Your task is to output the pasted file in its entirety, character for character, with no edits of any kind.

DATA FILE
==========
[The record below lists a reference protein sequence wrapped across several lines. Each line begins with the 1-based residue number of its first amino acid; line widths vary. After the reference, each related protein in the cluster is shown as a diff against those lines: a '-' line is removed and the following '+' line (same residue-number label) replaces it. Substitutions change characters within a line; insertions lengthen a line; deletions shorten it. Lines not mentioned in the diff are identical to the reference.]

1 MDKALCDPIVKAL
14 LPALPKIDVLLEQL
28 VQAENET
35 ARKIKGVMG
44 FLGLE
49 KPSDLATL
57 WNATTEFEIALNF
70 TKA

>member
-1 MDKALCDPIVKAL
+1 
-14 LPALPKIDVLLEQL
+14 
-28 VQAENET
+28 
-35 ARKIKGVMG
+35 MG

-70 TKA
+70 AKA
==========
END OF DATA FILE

[The record below lists a reference protein sequence wrapped across several lines. Each line begins with the 1-based residue number of its first amino acid; line widths vary. After the reference, each related protein in the cluster is shown as a diff against those lines: a '-' line is removed and the following '+' line (same residue-number label) replaces it. Substitutions change characters within a line; insertions lengthen a line; deletions shorten it. Lines not mentioned in the diff are identical to the reference.]

1 MDKALCDPIVKAL
14 LPALPKIDVLLEQL
28 VQAENET
35 ARKIKGVMG
44 FLGLE
49 KPSDLATL
57 WNATTEFEIALNF
70 TKA

>member
-1 MDKALCDPIVKAL
+1 
-14 LPALPKIDVLLEQL
+14 
-28 VQAENET
+28 
-35 ARKIKGVMG
+35 MG

-70 TKA
+70 AKA